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SteveCox3D

"Back To The Future" using Generative Design & Investment Casting

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How can the very latest, cutting-edge design software combine with a 5,000 year old manufacturing technique to deliver outstanding weight reduction opportunities?

 

Designing for light-weight parts is becoming more important, and I’m a firm believer in the need to produce lighter weight, less over-engineered parts for the future. This is for sustainability reasons because we need to be using less raw materials and, in things like transportation, it impacts upon the energy usage of the product during it’s service life. Lighter products mean less fuel to move them around, which can make our fossil fuel reserves go further, or make more efficient use of the renewable energies that we’re now beginning to adopt.

 

Generative Design (GD) is the very latest design software released by Autodesk and is now included in Fusion 360, which is at the heart of their "Future of Making Things" strategy for Design and Manufacturing. It changes the way we design things and can deliver very efficient designs that deliver structural performance with optimised use of material.

 

GD.thumb.jpg.366cd6729a94ce6c37946522951e9704.jpg

 

The aerospace industry is expected to be one of the early adopters of this technology because in that industry the cost and environmental savings from improved fuel efficiency carry the greatest rewards. Also, I see interest from the automotive industry for the same fuel efficiency reasons, but in the long term the drive for lighter weight parts could benefit many industries, even those outside of transportation.  Another example of the benefits of lighter weight alongside reduced material usage is that shipping costs for parts reduce as their weight reduces, which can therefore also deliver cost efficiencies.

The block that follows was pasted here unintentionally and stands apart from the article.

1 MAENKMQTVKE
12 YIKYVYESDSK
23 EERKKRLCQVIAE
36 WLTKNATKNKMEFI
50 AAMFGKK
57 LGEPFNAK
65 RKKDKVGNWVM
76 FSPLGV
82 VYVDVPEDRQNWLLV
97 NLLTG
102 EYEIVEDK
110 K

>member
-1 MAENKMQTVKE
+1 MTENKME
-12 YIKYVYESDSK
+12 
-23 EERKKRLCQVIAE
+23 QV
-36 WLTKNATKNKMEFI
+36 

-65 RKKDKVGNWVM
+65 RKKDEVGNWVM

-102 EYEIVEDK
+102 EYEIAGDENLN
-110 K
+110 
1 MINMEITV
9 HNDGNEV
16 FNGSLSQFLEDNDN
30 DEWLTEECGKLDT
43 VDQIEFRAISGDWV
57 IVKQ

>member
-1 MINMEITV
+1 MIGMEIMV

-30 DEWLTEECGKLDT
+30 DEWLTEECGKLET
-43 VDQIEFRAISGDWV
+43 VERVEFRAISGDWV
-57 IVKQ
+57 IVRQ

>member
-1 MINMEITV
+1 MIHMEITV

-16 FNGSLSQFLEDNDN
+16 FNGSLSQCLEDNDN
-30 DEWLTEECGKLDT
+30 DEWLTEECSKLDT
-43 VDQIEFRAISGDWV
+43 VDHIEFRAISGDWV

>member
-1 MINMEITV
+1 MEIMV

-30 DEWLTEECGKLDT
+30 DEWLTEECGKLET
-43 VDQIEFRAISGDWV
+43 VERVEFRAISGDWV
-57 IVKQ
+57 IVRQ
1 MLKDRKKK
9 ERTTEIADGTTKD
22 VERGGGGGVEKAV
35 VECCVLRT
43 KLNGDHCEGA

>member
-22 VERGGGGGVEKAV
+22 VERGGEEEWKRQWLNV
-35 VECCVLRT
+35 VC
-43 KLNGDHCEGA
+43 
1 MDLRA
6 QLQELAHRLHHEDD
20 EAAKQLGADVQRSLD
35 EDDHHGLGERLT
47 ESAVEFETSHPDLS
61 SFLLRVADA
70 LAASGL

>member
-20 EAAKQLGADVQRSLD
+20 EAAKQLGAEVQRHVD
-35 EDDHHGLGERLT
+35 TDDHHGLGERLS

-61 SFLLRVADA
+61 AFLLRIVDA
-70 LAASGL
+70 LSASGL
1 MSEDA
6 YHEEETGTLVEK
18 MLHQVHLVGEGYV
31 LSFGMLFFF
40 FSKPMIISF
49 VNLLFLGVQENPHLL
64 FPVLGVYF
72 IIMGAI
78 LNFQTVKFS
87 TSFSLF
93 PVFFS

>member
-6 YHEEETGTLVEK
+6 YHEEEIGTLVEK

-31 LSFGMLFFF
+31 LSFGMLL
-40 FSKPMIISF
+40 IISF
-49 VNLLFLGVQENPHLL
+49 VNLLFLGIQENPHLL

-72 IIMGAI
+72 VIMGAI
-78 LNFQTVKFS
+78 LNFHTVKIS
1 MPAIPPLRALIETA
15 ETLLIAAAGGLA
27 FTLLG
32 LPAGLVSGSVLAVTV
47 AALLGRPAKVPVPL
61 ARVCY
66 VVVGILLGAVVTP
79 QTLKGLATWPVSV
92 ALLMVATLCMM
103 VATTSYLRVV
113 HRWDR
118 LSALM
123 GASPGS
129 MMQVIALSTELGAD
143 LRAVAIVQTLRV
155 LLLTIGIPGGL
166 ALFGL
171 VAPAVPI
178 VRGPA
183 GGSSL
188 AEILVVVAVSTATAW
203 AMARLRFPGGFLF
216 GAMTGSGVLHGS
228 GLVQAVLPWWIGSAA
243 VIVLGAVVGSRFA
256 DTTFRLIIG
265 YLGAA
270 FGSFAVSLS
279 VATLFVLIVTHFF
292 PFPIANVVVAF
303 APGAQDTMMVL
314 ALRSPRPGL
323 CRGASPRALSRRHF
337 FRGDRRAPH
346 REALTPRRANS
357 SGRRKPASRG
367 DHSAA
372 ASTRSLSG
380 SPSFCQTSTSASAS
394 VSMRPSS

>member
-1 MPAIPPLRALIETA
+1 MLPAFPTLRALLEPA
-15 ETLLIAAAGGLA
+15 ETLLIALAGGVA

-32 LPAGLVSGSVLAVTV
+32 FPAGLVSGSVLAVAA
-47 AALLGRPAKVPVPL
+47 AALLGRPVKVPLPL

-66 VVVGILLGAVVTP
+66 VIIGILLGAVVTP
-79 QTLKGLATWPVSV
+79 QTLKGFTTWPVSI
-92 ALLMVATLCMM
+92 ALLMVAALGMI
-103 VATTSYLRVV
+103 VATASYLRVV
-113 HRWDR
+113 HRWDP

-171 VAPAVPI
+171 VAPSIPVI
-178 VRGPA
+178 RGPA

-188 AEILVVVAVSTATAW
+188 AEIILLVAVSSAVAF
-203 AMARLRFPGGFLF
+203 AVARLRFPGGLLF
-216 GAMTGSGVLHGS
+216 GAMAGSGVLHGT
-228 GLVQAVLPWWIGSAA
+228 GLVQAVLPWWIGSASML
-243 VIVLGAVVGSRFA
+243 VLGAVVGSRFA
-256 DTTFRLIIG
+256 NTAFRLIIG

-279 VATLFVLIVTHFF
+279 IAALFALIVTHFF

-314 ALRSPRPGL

GD is targeted initially at metal parts where the biggest opportunity for light-weighting exists. The complex forms it generates though often means that parts conceived in this way cannot be made with conventional manufacturing routes. They therefore need to use Additive Manufacturing (AM) techniques to produce them.

 

1011453833_SwingArm.thumb.jpg.516d9b45c2f9fe4b950dc9a5836b02bd.jpg